I hope this post was insightful today, and I also hope that maybe it inspires someone. Writing is one of the best forms of catharsis in this world, and I strongly encourage you all to take advantage of it.

Philosophical Story Challenge

What can I say, pretty girl, pretty mountains... I like this picture. No idea who it belongs to. If it's yours, let me know and I'll be happy to give you credit.
What can I say, pretty girl, pretty mountains… I like this picture. No idea who it belongs to, but I got it here. If it’s yours, let me know and I’ll be happy to give you credit.

I hope everyone enjoyed last week’s challenge. That question is one that I’ve spent quite a bit of time on, and I was hoping to get some interesting responses to it! So, this is obviously another philosophical challenge, and you know what that means. I give you a classic philosophical question, and you give me a story of 100-1000 words that presents and defends your answer to that question. So, your question this week is very closely related to your answer to last week’s question. In utilitarian thinking, if pleasure/happiness=good, then pain/unhappiness must equal evil. Your question this week is two fold. 1) Is this assumption true, or is it possible for happiness to equal good without unhappiness equally evil, or vice versa? 2) Does pain/unhappiness=evil? I’m not going to give you my responses to these questions, though if you know me well, or if you’ve been reading this blog for at least a year, then you probably already know my answers. Have fun with this!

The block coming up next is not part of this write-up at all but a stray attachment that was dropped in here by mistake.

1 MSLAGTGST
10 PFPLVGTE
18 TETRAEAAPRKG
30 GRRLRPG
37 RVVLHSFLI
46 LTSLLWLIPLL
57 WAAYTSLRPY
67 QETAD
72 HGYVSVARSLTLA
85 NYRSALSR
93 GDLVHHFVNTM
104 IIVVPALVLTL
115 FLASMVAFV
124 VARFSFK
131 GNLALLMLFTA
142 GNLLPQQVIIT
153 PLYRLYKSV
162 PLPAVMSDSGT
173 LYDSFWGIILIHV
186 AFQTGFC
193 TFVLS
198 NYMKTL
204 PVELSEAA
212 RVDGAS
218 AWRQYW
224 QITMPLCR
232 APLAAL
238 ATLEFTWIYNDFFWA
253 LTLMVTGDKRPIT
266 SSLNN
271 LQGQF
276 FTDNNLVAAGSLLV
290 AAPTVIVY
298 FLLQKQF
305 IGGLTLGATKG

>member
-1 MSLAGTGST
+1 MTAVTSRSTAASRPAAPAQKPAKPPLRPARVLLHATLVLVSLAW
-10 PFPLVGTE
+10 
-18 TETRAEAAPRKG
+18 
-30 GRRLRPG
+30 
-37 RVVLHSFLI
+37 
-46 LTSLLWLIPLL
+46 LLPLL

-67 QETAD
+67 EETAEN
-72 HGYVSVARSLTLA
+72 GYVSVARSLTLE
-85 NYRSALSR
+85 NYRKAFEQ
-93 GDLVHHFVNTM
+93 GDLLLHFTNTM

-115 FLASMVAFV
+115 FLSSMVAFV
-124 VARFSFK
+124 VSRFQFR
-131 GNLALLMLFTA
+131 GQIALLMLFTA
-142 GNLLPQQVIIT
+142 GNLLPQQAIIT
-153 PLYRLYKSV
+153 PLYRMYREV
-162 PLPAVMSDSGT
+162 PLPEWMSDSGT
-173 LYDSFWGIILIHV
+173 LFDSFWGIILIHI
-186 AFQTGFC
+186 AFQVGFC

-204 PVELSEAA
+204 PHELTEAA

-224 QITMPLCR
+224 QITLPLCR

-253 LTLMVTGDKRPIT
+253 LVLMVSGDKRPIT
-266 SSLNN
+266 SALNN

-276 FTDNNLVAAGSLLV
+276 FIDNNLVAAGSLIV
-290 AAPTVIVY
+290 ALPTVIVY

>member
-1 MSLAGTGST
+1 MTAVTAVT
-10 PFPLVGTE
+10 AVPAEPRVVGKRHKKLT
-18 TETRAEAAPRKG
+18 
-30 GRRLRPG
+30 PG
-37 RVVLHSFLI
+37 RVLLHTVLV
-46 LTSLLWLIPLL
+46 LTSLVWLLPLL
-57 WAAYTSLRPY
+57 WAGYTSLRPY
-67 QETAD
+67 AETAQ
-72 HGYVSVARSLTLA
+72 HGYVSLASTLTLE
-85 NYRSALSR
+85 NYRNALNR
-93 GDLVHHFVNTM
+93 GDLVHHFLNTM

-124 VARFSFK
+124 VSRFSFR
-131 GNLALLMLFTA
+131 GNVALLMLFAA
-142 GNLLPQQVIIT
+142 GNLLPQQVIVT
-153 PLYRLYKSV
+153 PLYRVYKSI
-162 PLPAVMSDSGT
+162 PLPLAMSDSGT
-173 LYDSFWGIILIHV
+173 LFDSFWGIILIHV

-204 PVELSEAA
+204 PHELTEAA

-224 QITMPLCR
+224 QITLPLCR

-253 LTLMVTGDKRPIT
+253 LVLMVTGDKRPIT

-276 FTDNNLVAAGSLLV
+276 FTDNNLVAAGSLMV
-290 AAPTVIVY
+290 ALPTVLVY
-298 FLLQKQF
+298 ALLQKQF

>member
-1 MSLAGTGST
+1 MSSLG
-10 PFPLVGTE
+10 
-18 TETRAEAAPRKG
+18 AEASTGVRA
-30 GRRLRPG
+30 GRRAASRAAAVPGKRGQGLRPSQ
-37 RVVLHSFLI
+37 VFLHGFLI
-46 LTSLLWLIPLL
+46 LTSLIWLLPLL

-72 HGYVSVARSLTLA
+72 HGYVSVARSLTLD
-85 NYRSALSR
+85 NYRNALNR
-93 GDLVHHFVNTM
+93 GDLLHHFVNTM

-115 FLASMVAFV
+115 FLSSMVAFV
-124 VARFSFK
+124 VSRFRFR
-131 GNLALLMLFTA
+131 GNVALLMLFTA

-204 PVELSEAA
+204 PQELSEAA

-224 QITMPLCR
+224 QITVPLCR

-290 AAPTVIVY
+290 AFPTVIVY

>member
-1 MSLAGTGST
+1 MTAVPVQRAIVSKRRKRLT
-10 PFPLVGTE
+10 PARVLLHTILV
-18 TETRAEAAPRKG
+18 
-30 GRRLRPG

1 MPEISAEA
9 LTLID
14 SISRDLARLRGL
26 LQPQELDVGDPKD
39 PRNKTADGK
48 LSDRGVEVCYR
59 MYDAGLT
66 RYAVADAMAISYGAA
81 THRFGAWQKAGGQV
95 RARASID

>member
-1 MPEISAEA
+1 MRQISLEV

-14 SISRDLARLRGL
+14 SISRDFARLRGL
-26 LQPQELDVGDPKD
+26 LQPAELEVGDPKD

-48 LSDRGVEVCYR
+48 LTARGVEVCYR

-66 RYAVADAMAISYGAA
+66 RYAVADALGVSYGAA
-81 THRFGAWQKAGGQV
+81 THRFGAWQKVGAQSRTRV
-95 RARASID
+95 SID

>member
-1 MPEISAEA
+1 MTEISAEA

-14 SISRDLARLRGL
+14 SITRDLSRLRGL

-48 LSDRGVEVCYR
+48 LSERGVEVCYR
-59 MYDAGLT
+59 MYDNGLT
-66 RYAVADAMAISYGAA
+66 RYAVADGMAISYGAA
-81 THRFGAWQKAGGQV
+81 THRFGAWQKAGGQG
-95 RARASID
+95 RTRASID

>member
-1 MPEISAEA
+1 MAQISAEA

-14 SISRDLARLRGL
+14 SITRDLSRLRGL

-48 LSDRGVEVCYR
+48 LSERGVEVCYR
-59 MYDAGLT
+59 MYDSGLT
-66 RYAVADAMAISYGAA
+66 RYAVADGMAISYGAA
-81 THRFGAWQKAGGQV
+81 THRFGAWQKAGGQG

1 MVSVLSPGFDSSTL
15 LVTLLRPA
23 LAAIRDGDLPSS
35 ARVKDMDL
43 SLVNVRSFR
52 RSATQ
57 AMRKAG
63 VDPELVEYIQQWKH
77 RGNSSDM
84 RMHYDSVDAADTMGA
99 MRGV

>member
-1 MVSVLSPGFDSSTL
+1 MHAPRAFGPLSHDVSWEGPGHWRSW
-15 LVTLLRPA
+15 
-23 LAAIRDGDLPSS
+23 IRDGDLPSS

Working Through the Pain

… I know… but I found this wall paper and it just seemed… appropriate.

Does anyone else feel like it should be Sunday? This has been an extremely long week for me, and I still have a good bit left to go. Anyway, I’m writing this post late… it actually should have been up thirteen minutes ago as I’m writing. I apologize for this, and thus the post won’t be particularly long. However, I want to take a moment to talk about working through, and working with pain. It’s a cliche that we hear in sports all the time, ‘play through the pain’, but athletes are not the only people who have to deal with pain, and still maintain professionalism.